South China Sea: Did the ruling sink the rule of law?

by Tan Keng Tat / August 31, 2016 /  The Straits Times

On July 12, an arbitral tribunal, constituted under Annex VII of the United Nations Convention on the Law of the Sea (Unclos), ruled in favour of the Philippines at the Permanent Court of Arbitration at the Hague (PCA).

The tribunal made a landmark decision that, as between the Philippines and China, there was no legal basis for China to claim historic rights to resources, in excess of the rights provided for by Unclos, within the “nine-dash” line map that China has been using to assert its claims of sovereignty over territories in the South China Sea.

The tribunal also ruled, inter alia, that China had infringed on the Philippines’ rights to fish stocks and resources within its 200-nautical-mile exclusive economic zone (EEZ).

China rejected the tribunal’s ruling as null and void on substantive and procedural grounds.

Professor Myron Nordquist, of the University of Virginia School of Law, has opined that the ruling was a “huge mistake” and should be “criticised severely”.

In my view as a private researcher who has researched the issue for years, the tribunal’s ruling was also weighed down by a litany of controversies as there were eight troubling issues arising from the ruling.

First, some media reports wrongly attributed the ruling to a UN-backed PCA to elevate its impact but that ended when UN spokesman Stephane Dujarric confirmed that the PCA “has nothing to do with the UN”. He added: “The UN doesn’t have a position on the legal and procedural merits of the South China Sea arbitration case.”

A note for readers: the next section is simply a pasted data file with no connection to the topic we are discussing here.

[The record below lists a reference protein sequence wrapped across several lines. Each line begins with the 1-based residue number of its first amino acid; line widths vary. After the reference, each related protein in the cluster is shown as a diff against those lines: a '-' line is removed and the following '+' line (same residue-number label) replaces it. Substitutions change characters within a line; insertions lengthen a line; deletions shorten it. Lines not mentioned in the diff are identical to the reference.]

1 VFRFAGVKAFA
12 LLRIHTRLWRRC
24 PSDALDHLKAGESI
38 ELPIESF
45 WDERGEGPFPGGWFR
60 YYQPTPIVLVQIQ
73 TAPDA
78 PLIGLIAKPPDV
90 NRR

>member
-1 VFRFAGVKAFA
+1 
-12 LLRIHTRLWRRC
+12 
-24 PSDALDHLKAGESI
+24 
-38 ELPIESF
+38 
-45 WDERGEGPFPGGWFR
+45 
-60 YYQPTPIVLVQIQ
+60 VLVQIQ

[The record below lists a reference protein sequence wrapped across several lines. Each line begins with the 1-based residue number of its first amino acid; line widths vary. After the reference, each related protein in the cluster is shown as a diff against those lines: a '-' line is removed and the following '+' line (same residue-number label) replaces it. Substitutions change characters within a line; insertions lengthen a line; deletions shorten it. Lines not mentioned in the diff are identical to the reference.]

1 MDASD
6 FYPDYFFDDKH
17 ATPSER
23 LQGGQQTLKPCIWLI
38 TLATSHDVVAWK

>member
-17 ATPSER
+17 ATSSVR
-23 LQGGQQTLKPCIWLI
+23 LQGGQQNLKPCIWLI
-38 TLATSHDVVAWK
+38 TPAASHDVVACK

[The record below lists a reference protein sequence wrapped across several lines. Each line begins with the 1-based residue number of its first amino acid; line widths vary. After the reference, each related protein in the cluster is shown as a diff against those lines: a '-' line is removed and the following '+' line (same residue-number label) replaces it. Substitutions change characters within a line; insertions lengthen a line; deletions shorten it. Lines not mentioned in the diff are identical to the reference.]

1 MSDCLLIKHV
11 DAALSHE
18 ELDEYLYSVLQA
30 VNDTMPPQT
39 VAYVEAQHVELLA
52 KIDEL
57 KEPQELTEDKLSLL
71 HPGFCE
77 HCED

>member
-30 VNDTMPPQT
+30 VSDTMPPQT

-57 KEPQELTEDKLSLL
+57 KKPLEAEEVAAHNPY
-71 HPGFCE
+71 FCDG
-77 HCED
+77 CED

The PCA is not a court. It only provides a registry and secretarial assistance to “arbitral tribunals constituted to resolve specific disputes” for a fee.

Second is the question of sovereignty. In the 1887 Sino-Franco Convention, France agreed that all the isles east of the Treaty Delimitation Line were assigned to China. That included the Spratly Islands, among others. France attempted to occupy the Spratlys in 1930. China protested and reminded France of the 1887 convention.

In 1933, colonial Philippines contemplated annexing the Spratlys, but then US Secretary of State Cordell Hull cautioned that “the islands of the Philippine group which the United States acquired from Spain by the treaty of 1898, were only those within the limits described in Article III”. He added: “It may be observed that no mention has been found of Spain having exercised sovereignty over, or having laid claim to, any of these (Spratly) islands.”

Japan invaded China in 1937. In the fog of war, France occupied the Spratlys in 1938. Japan evicted the French and colonised the Spratlys in 1939.

After its defeat, Japan ceded its claim to the Spratlys, returning them to China.

According to Professor John Anthony Carty, British archives show that “there is no dispute regarding the Nansha (Spratly) Islands and that China is the sole title-holder.” Read more…

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